client.connect();         
    
                 client.LPUSH("user_scores", JSON.stringify(json_payload));
    
                 response = "You've added a new job to the queue.\r\n";
    
             } else {
    
                 response = "Method not allowed.\r\n";
             } 
    
             res.write(response);
    
             res.end();
        });
     }

    Save and close the file.

    Below is what the statements do:

    • const redis = require('redis'); imports the Redis driver for Node.js. This driver uses the const client = redis.createClient() and client.connect() functions to connect to the Redis server.
    • const http = require('http'); imports HTTP functions into the application and allows you to establish and run an HTTP server using the const server = http.createServer(httpHandler); and server.listen(port, hostname, (...); functions.
    • httpHandler(req, res) creates a handler function for the HTTP server that processes the HTTP POST method (if (req.method == "POST") {...}).
    • client.LPUSH(...) pushes a JSON payload containing user scores to the user_scores Redis list. The LPUSH command adds a new job to the queue.
    • The res.write(response); statement writes a response to the calling HTTP client.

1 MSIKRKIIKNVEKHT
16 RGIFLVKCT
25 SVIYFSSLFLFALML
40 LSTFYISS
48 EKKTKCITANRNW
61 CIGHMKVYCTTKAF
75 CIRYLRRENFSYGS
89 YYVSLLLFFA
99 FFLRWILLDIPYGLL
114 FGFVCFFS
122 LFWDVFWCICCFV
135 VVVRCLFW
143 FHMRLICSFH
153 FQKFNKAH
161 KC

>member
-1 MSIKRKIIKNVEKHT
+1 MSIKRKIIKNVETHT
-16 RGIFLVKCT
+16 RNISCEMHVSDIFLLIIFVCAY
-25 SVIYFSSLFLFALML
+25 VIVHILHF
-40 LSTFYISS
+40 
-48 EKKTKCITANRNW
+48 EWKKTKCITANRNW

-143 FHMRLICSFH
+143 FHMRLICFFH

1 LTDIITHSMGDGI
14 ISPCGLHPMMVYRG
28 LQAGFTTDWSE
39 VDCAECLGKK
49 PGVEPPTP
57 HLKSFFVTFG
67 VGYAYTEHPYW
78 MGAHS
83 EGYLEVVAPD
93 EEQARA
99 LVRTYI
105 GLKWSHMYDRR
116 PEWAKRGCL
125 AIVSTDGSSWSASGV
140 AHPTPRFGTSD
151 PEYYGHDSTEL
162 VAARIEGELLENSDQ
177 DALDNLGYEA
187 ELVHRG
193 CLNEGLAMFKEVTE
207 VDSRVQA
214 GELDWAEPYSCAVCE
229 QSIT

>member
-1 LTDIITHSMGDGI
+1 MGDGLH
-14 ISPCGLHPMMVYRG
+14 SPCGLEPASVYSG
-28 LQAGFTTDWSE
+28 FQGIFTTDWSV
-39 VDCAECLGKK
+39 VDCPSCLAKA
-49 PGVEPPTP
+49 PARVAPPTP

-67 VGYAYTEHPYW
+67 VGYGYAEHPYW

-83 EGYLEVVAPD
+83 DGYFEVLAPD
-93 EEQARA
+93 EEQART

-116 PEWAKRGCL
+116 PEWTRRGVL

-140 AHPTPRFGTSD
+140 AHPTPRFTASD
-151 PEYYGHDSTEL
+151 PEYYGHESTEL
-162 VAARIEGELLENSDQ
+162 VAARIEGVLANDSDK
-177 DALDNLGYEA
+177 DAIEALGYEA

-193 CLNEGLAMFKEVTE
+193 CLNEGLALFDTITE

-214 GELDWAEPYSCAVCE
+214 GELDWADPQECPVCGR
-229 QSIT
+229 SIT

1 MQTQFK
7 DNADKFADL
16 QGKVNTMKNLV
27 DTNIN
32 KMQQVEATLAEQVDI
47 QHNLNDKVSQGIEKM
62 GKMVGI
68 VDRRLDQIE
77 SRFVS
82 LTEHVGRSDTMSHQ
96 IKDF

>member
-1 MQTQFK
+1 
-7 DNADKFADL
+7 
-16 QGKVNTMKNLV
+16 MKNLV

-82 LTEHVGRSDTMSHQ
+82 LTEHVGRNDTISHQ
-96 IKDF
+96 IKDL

4. Create a job_processor File

In a job queuing model, you must create a background scheduler that connects the Redis server to check for new jobs. The scheduler in this section dequeues the jobs from the list and saves them permanently to the MySQL database. Create the scheduler through the following steps.

  1. Create a new job_processor.js file.

     $ nano job_processor.js
  2. Add the following configurations to the file.

     const mysql_db = require('./mysql_db.js');
     const redis  = require('redis');
     const client = redis.createClient();
    
     client.connect();
    
     function callBack(err, result) {
         if (err) { 
             console.log(err.message);
         } else {
             console.log("Data added to database. \r\n");
         }
     }
    
     function process_queue() {
         client.BLPOP('user_scores', 2).then((res) => {
    
              if (res != null) {    
                  var redisQueueData = JSON.parse(res['element']);
                  userData = JSON.parse(redisQueueData);
                  var dg = new mysql_db(); 
                  dg.executeQuery(userData, callBack);  
              }       
    
              process_queue();
    
         });
     }
    
     process_queue();

    Save and close the file.

    Below is what the configuration does:

    • const mysql_db = require('./mysql_db.js'); imports and uses the mysql_db module you created earlier.
    • const redis = require('redis'); imports the Redis server driver and establishes a new Redis connection using the ...redis.createClient(), and client.connect(); functions.
    • The application processes callBack(err, result) {...} after executing the dg.executeQuery(userData, callBack); function.